The fact that the EIGA already contains exceptions for no-knowledge situations indicates that Congress knows how to provide for such exceptions when it intends to do so. For example, section 102(f)(2)(A) excuses a full-time PAS nominee from reporting assets that are held in a qualified blind trust created under the EIGA. A key feature of the qualified blind trust is that the full-time PAS nominee who creates the trust is prohibited from gaining knowledge of the assets which the independent trustee adds to the trust. In addition, section 102(f)(2)(B) excuses the nominee from reporting assets of a trust if neither he nor his spouse nor his dependent child created the trust and if they have no knowledge of the holdings or sources of income of the trust. If Congress had intended to provide an exception for the situation in which a manager of an investment fund does not disclose the underlying assets in the fund to investors, it could have done so.


OGE recognizes that there may be situations involving investment vehicles like hedge funds where a full-time PAS nominee not only lacks knowledge of the underlying assets, but cannot obtain that information because fund mangers will not share it with any investors. A variation on this theme is where fund managers provide investors with only annual or quarterly statements. An annual or quarterly statement may not be a reliable indication of the assets in the fund at any times other than the time periods covered by the statements. Finally, OGE is aware of pooled investment funds that do disclose fund assets to each investor but require each investor to enter into a legally binding confidentiality agreement.

In short, these are situations either where it is impossible for a full-time PAS nominee to make the full disclosure required by section 102 or where disclosing the information required would breach a bona fide pre-existing confidentiality agreement and potentially subject the nominee to legal liability from fund managers or investors. While section 102 does not excuse the nominee of his or her obligation to disclose in any of these circumstances, the certification provisions of the EIGA in section 106 provide OGE with the ability to prescribe corrective action for the failure to disclose and to fashion remedies that, if implemented, will enable the Director to certify that a nominee is in compliance with applicable laws and regulations. The remedy in most cases will be divestiture of the undisclosed assets because the Director cannot certify that the full-time PAS nominee has complied with the financial disclosure laws and regulations. Divestiture of the undisclosed assets must be accomplished within 90 days of confirmation or, if the terms and conditions of the investments do not permit divestiture within that period, during the first window provided by the terms of the fund following confirmation. In such circumstances, OGE can grant extensions to divest the interest. See 5 C.F.R. § 2634.802(b). It is imperative, however, that any known inability to divest within 90 days be identified before confirmation and incorporated into the nominee’s ethics agreement. Providing this information prior to confirmation will help OGE ensure that the ethics agreement contains a realistic timeframe for divestiture.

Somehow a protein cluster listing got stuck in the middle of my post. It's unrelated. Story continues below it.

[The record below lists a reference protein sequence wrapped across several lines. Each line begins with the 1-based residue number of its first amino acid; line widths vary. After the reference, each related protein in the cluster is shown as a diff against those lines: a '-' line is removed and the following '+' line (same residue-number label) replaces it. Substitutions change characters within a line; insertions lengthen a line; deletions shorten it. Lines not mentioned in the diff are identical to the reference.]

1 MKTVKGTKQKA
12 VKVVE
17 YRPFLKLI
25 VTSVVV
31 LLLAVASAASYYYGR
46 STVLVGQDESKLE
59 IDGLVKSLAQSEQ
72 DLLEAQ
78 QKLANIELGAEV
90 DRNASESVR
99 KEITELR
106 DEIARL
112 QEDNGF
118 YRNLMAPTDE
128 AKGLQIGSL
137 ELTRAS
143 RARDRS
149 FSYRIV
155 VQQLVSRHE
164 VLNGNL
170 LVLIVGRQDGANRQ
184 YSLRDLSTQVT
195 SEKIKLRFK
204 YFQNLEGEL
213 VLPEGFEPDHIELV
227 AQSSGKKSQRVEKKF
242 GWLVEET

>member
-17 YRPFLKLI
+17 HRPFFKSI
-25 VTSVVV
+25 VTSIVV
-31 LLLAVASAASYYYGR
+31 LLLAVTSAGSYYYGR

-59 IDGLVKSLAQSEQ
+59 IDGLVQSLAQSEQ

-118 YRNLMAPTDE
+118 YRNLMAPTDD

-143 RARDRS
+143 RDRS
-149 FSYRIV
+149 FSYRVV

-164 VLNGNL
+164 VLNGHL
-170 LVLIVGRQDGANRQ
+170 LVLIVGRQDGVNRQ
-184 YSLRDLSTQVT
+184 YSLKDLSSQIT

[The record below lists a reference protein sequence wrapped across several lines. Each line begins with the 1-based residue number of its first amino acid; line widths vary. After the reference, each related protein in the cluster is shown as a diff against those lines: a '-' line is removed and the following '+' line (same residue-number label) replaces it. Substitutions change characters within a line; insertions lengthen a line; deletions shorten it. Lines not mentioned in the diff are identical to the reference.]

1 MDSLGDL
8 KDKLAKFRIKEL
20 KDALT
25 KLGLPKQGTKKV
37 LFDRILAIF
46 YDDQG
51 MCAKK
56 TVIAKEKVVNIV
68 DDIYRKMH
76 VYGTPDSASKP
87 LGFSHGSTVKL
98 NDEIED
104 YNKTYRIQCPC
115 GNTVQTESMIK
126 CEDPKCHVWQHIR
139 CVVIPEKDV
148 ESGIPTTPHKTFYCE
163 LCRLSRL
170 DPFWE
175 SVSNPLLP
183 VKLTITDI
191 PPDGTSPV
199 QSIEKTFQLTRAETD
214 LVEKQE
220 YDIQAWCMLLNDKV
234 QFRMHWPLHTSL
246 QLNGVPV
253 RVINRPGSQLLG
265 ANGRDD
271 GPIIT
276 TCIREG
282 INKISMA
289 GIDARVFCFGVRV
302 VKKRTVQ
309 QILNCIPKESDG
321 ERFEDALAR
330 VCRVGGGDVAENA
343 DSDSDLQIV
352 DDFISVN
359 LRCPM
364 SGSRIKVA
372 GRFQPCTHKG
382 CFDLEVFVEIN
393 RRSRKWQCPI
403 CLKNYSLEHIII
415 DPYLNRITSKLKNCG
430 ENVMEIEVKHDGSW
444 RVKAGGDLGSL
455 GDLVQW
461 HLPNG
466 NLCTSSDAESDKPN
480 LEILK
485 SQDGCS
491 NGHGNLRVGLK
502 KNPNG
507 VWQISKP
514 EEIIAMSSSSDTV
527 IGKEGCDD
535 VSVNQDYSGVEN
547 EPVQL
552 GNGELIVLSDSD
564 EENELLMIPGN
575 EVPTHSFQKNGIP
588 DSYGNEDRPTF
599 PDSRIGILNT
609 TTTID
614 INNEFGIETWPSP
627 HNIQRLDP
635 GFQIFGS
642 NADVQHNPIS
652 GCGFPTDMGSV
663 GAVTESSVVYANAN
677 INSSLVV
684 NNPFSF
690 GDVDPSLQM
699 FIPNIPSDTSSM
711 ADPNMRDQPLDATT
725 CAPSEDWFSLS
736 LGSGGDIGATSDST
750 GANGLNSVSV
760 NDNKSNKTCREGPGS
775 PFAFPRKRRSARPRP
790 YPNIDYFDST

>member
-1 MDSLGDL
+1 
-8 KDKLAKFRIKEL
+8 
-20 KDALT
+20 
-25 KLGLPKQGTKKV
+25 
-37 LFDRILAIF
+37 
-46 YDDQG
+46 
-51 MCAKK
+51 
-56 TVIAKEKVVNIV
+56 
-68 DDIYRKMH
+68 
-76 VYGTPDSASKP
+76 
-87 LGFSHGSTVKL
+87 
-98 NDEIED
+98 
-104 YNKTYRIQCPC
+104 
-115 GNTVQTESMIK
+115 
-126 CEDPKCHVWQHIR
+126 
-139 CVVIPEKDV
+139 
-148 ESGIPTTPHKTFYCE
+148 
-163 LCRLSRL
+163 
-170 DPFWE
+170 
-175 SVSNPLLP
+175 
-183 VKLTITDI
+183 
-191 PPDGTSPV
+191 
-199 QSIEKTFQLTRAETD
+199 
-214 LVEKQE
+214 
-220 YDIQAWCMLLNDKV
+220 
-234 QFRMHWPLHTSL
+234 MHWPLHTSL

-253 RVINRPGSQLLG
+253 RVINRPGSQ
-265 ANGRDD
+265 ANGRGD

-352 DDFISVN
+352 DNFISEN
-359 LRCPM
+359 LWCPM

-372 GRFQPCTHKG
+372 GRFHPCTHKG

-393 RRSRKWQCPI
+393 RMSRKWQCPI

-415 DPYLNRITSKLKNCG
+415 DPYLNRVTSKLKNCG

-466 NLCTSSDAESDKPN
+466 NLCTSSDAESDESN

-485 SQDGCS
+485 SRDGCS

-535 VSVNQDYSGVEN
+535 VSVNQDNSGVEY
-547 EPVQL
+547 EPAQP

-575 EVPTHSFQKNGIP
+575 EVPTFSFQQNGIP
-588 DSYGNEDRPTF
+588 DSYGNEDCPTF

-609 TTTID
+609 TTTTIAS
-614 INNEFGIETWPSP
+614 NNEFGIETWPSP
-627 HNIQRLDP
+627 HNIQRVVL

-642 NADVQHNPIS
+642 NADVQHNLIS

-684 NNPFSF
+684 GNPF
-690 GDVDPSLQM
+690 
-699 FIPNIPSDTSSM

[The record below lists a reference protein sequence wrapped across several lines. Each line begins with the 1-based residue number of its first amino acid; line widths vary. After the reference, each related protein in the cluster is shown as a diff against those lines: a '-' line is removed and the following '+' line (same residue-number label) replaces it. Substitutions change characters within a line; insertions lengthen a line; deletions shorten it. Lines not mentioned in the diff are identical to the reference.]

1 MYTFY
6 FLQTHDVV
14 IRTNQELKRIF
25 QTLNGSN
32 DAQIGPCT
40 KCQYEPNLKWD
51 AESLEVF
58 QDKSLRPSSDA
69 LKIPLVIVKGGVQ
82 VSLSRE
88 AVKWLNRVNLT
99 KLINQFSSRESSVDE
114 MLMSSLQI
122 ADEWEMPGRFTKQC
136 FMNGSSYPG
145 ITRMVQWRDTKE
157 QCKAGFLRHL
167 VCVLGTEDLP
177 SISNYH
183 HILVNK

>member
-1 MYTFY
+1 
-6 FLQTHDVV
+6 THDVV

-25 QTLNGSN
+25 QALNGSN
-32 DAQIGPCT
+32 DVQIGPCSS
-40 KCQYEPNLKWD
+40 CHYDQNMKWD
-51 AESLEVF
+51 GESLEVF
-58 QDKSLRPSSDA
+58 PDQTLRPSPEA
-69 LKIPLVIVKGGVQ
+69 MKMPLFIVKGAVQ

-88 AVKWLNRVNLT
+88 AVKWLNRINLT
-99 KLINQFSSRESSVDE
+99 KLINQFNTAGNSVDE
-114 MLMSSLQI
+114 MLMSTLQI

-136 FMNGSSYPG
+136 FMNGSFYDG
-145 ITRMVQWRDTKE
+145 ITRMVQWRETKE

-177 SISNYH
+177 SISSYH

In the case where the full-time PAS nominee does not know the identity of the assets in the fund, he or she must demonstrate, to OGE’s satisfaction, the inability to obtain the required information. This requirement may be satisfied by submitting a letter from the fund manager stating that the fund does not disclose its underlying assets to investors and that the fund will not make an exception for the nominee. Where the nominee has signed a confidentiality agreement that bars him or her from disclosing the assets in the fund, OGE requires the nominee to establish that the confidentiality agreement was entered into before the nominee knew that he or she was being considered for a position in the executive branch and that the confidentiality agreement is applicable to a class of investors that includes the nominee. In both of these cases, OGE issues a qualified certification of the form. In its letter to the appropriate Senate committee, OGE notes that the report does not fully disclose all financial interests and that certification is contingent upon the full-time PAS nominee’s divesting his or her interest in the fund. In addition, the form will reflect that the nominee did not disclose the underlying assets of a pooled investment fund and the reason for the non-disclosure.

OGE hopes that this DAEOgram answers any questions you may have had about reporting pooled investment funds on the public financial disclosure form. You should direct questions about a particular nominee’s report to the OGE employee who has been assigned to review that report.


LA-14-05: Financial Disclosure Requirements for Pooled Investment Funds

This Legal Advisory explains what Presidential Nominees, subject to Senate confirmation, must report on the OGE 278 when they own certain Pooled Investment Funds that do not qualify as excepted investment funds.

Learn More ›